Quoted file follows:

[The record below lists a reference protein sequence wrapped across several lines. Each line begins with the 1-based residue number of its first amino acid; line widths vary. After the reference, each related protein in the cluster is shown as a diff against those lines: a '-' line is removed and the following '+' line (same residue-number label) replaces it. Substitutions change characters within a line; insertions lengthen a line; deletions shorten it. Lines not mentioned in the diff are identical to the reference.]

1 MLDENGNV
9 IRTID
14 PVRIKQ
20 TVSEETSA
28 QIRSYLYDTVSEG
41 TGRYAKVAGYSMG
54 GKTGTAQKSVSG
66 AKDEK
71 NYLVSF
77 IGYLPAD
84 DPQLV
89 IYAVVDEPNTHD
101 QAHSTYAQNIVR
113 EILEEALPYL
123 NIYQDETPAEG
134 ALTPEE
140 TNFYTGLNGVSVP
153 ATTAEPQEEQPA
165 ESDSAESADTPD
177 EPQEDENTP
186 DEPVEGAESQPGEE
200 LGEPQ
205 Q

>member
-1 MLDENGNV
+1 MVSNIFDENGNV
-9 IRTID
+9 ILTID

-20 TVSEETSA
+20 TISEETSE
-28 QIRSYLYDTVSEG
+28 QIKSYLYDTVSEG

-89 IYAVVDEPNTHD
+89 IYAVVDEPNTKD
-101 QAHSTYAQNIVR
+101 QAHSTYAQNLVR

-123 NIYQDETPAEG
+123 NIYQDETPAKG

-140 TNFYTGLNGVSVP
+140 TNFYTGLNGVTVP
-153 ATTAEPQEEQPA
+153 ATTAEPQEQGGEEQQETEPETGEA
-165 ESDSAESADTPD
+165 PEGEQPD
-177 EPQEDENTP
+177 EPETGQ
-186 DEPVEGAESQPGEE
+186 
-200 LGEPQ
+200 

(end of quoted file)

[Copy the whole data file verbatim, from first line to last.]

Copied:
[The record below lists a reference protein sequence wrapped across several lines. Each line begins with the 1-based residue number of its first amino acid; line widths vary. After the reference, each related protein in the cluster is shown as a diff against those lines: a '-' line is removed and the following '+' line (same residue-number label) replaces it. Substitutions change characters within a line; insertions lengthen a line; deletions shorten it. Lines not mentioned in the diff are identical to the reference.]

1 MLDENGNV
9 IRTID
14 PVRIKQ
20 TVSEETSA
28 QIRSYLYDTVSEG
41 TGRYAKVAGYSMG
54 GKTGTAQKSVSG
66 AKDEK
71 NYLVSF
77 IGYLPAD
84 DPQLV
89 IYAVVDEPNTHD
101 QAHSTYAQNIVR
113 EILEEALPYL
123 NIYQDETPAEG
134 ALTPEE
140 TNFYTGLNGVSVP
153 ATTAEPQEEQPA
165 ESDSAESADTPD
177 EPQEDENTP
186 DEPVEGAESQPGEE
200 LGEPQ
205 Q

>member
-1 MLDENGNV
+1 MVSNIFDENGNV
-9 IRTID
+9 ILTID

-20 TVSEETSA
+20 TISEETSE
-28 QIRSYLYDTVSEG
+28 QIKSYLYDTVSEG

-89 IYAVVDEPNTHD
+89 IYAVVDEPNTKD
-101 QAHSTYAQNIVR
+101 QAHSTYAQNLVR

-123 NIYQDETPAEG
+123 NIYQDETPAKG

-140 TNFYTGLNGVSVP
+140 TNFYTGLNGVTVP
-153 ATTAEPQEEQPA
+153 ATTAEPQEQGGEEQQETEPETGEA
-165 ESDSAESADTPD
+165 PEGEQPD
-177 EPQEDENTP
+177 EPETGQ
-186 DEPVEGAESQPGEE
+186 
-200 LGEPQ
+200 